F13

56(sec) ±2

95.13% ±1.81

0.088

F14

35(sec) ±2

96.87% ±4.18

0.596

F15

20(sec) ±1.73

100.1% ±3.59

0.967

F16

54(sec) ±2.64

94.57%±4.99

0.155

F17

35 (sec) ±2

94.87% ±0.57

0.500

F18

25(sec) ±2.64

100.1% ±2.84

0.890

F19

56(sec) ±1

90.94% ±0.80

-

F20

34(sec) ±2

96.83%±1.19

0.610

F21

23(sec) ±2

100.06%±1.47

0.920

F22

57(sec) ±1

93.59% ±1.17

-

F23

34(sec) ±1

96.27% ±2.26

0.584

F24

23(sec) ±1

100.05%±3.83

0.919

F25

52(sec) ±1

93.24% ±1.73

0.170

F26

33(sec) ±2

93.61% ±1.40

0.445

F27

25(sec) ±1

100.24%±3.44

0.896

Formulation F3 was found to be the optimized formulation among at all 27 formulations (Desirability function = 1)

 

The data indicated that the % drug release and disintegration time were strongly dependent on the selected independent variables. The equations related to responses to the transformed factors are as shown in equations 1 and 2.

 

Disintegration time = 32.55556 + 1.50000 (X1) + 1.00000 (X2) -15.16667 (X3) - 0.58333 (X1X2) - 0.83333 (X1X3) + 1.00000 (X1)2 + 0.16667 (X2)2 -1.00000 (X3)2 + 5.83333 (X1) + 0.12500 (X1X2X3)           (1)

 

% Drug release = 96.5629- 0.57389 (X1) - 0.27167 (X2)

+ 2.99111 (X3) + 0.1100 (X1X2) + 0.49583 (X1X3) – 0.059167 (X2X3) – 0.36389 (X1)2 – 0.43056 (X2)2 + 1.13111 (X3)2 – 0.26625 (X1X2X3)                                                                              (2)

 

Response Surface and Contour Plot:

The quadratic surface model obtained from the regression analysis was used to build up 3-D surface and contour plots in which the responses were represented by curvature surface as a function of independent variables. The relationship between the response and independent variables can be directly visualized from the response surface plots. The response surface plots were generated using Design Expert 8.0.0.6 software and are presented in Figures 1 and 2. These were used to observe the effects of independent variables on the studied responses such as % drug release respectively. Graphical presentation of the data helped to show the relationship between the response and the independent variables. The information generated from the graph was similar to that of the mathematical equations obtained from statistical analyses.

 

Fig. 1: Response 3-D surface plot showing the influence of pullulan and S.S.G on % drug release

 

Fig. 2: Contour plot showing the relationship between various levels of pullulan and S.S.G on drug release

 

Figure 1 shows the response surface plot showing the influence of pullulan and S.S.G on % drug release. From the plot, it can be seen that as the concentration of S.S.G was increased drug release was increased and the concentration of pullulan was increased drug release was decreased. Figure 2 shows the contour plot showing the relationship between various levels of two polymers.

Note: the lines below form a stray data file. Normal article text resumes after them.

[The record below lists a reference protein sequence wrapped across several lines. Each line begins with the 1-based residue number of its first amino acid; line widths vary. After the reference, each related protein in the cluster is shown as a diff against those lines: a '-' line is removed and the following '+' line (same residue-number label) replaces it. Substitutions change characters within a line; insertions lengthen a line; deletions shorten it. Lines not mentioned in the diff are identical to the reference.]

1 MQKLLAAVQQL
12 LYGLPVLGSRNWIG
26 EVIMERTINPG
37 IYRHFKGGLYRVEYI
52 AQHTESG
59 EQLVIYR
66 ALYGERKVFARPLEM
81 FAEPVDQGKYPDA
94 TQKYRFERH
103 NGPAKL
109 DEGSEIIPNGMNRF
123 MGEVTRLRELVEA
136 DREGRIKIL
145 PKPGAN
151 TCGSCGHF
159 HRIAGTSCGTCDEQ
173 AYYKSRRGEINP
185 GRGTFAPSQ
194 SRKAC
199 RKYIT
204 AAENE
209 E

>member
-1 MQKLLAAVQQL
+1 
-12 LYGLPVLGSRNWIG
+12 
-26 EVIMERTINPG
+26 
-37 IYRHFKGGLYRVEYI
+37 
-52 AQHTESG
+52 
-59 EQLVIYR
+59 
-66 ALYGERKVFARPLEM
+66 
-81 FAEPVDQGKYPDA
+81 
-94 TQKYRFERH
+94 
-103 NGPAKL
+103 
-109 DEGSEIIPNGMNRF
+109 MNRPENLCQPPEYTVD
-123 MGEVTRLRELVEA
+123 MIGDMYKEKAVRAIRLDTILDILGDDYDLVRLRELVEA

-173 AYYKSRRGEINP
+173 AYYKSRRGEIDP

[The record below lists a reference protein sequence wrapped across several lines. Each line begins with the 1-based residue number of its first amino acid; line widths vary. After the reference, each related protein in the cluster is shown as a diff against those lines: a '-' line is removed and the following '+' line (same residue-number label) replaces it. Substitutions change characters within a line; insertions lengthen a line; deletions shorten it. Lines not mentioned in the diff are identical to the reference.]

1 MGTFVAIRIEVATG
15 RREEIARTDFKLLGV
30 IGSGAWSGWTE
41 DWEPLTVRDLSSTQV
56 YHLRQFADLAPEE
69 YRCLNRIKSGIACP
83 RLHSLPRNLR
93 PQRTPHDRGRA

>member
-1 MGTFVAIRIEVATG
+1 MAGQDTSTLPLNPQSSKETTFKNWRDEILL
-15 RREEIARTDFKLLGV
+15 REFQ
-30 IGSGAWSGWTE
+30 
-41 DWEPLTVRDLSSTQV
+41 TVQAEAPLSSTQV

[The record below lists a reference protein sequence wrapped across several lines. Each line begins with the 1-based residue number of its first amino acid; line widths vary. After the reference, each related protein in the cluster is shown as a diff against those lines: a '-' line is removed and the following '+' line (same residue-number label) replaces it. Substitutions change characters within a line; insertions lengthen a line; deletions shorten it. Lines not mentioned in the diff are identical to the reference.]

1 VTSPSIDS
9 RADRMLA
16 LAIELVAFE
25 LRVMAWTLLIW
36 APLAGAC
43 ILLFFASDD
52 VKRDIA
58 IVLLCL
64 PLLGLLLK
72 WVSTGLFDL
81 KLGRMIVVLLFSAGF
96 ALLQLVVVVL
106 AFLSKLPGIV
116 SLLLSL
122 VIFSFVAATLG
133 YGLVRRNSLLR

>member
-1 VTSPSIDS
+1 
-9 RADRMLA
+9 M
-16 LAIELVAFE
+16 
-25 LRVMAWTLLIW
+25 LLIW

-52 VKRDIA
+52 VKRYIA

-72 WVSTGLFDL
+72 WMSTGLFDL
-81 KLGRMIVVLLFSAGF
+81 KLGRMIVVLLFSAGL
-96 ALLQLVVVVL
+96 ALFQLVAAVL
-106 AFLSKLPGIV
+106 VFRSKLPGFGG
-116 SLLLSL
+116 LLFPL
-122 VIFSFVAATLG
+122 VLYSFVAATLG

Fig. 3: Response 3-D surface plot showing the influence of pullulan and PEG 400 on % drug release

 

Fig. 4: Contour plot showing the relationship between various levels of pullulan and PEG400 on % drug release

 

Contour plot showing the relationship between various levels of pullulan and PEG 400 on drug release Figure 3 shows the response surface plot showing the influence of pullulan and PEG 400 on % drug release. From the plot, it can be seen that as the concentration of PEG 400 was increased, drug release was decreased and the concentration of pullulan was increased, drug release was decreased. Figure 4 shows the contour plot showing the relationship between various levels of two polymers.

 

 

Fig. 5: Response 3-D surface plot showing the influence of S.S.G and PEG 400 on % drug release

 

Fig. 6: Contour plot showing the relationship between various levels of S.S.G and PEG 400 on % drug release

Figure 5 shows the response surface plot showing the influence of S.S.G and PEG 400 on % drug release. From the plot, it can be seen that as the concentration of PEG 400 was increased, drug release was decreased and the concentration of S.S.G was increased, drug release increased. Figure 6 shows the contour plot showing the relationship between various levels of two polymers.

 

CONCLUSION:

These strips can be real alternatives to oral fast dissolving tablets and can be helpful for the prevention of nausea and vomiting where quick bioavailability of the drug is desired. This would improve patient compliance and disease management. Pullulan proved to be the best strip forming agent.

 

ACKNOWLEDGMENT:

The authors are grateful to authorities of the institute and industries.

 

CONFLICTS OF INTEREST:

We declare no conflict of interest of any kind with anybody.

 

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Received on 20.08.2020            Modified on 18.09.2020

Accepted on 20.10.2020           © RJPT All right reserved

Research J. Pharm. and Tech 2021; 14(10):5515-5520.

DOI: 10.52711/0974-360X.2021.00962